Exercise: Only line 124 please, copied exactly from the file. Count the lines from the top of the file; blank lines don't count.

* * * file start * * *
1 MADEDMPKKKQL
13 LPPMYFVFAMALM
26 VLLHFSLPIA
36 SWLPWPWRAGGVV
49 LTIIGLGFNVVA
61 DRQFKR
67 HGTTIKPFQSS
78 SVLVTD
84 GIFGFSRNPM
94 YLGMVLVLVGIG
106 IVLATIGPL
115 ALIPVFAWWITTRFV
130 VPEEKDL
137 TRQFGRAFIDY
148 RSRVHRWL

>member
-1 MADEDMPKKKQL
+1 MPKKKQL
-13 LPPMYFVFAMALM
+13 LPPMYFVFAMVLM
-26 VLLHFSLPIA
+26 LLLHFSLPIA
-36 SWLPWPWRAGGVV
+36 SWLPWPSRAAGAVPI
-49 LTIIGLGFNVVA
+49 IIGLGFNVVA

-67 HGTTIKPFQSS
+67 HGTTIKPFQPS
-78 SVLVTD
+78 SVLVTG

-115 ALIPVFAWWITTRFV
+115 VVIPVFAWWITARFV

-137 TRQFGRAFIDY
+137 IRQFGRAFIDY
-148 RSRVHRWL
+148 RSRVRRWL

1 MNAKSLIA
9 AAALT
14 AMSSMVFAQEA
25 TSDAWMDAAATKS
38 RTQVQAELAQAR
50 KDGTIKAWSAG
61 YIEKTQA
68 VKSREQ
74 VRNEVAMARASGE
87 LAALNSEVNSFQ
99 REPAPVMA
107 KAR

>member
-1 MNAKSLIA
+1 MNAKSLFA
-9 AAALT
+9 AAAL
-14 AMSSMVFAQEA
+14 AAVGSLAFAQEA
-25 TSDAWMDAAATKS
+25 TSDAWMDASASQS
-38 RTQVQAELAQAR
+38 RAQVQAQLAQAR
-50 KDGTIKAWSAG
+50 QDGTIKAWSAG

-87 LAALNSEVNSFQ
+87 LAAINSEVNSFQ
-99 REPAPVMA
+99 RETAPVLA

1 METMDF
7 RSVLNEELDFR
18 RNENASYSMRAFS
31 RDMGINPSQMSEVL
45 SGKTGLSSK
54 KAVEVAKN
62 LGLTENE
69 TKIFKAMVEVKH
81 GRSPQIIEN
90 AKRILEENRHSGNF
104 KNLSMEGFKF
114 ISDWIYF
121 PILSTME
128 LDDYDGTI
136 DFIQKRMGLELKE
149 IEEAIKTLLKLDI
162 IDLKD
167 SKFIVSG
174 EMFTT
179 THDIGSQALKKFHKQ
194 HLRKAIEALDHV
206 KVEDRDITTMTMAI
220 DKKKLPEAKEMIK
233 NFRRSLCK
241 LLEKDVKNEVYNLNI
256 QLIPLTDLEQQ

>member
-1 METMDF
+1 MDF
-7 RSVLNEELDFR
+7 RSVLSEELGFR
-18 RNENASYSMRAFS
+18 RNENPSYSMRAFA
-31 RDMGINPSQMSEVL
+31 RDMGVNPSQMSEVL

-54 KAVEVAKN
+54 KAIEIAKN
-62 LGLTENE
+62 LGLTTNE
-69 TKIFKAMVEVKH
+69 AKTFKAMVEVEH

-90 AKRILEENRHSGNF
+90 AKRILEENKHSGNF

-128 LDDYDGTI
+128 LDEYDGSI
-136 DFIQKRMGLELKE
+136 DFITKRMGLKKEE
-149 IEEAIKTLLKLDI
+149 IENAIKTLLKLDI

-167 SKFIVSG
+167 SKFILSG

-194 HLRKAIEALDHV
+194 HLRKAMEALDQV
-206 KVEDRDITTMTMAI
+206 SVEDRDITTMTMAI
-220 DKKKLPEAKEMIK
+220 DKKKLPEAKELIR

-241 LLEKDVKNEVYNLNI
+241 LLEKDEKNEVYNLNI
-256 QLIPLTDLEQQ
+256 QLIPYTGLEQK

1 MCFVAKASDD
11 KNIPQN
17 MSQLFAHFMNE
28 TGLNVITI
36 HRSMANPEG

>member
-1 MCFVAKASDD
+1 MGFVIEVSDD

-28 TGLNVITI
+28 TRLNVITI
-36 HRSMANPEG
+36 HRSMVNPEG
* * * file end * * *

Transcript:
+241 LLEKDEKNEVYNLNI